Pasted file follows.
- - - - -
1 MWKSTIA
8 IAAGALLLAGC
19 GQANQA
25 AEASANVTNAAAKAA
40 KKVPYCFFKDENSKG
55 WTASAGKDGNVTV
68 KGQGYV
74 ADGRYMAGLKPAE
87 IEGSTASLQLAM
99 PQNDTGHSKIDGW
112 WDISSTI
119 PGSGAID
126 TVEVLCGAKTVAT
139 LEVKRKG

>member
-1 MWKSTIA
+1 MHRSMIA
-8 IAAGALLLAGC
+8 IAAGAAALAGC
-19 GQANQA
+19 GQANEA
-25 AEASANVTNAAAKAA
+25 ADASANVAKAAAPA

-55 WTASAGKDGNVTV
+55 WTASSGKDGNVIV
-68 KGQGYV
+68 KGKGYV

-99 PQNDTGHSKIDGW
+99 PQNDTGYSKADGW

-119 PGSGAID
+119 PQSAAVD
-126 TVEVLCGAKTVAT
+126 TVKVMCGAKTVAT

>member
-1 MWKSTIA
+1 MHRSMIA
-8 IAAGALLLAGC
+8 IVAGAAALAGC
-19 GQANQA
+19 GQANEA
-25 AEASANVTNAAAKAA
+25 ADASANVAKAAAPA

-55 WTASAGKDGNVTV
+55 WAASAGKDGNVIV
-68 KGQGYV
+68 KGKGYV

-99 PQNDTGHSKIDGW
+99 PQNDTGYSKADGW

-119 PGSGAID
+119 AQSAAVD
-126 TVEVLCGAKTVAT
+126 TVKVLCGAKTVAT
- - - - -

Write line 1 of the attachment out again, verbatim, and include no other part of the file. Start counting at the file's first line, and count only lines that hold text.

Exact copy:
1 MWKSTIA